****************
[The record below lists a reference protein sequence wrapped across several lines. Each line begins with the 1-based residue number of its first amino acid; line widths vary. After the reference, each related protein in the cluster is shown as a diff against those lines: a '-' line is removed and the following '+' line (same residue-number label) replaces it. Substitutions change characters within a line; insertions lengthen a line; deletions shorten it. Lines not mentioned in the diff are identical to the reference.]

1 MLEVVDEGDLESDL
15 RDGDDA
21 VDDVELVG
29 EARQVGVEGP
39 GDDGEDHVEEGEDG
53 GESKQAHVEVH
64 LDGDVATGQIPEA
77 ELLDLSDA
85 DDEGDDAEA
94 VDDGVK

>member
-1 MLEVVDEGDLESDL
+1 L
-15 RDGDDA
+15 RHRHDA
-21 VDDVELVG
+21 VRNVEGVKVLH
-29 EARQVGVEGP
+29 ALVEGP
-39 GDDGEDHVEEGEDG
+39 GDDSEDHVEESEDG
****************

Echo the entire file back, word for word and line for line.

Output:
[The record below lists a reference protein sequence wrapped across several lines. Each line begins with the 1-based residue number of its first amino acid; line widths vary. After the reference, each related protein in the cluster is shown as a diff against those lines: a '-' line is removed and the following '+' line (same residue-number label) replaces it. Substitutions change characters within a line; insertions lengthen a line; deletions shorten it. Lines not mentioned in the diff are identical to the reference.]

1 MLEVVDEGDLESDL
15 RDGDDA
21 VDDVELVG
29 EARQVGVEGP
39 GDDGEDHVEEGEDG
53 GESKQAHVEVH
64 LDGDVATGQIPEA
77 ELLDLSDA
85 DDEGDDAEA
94 VDDGVK

>member
-1 MLEVVDEGDLESDL
+1 L
-15 RDGDDA
+15 RHRHDA
-21 VDDVELVG
+21 VRNVEGVKVLH
-29 EARQVGVEGP
+29 ALVEGP
-39 GDDGEDHVEEGEDG
+39 GDDSEDHVEESEDG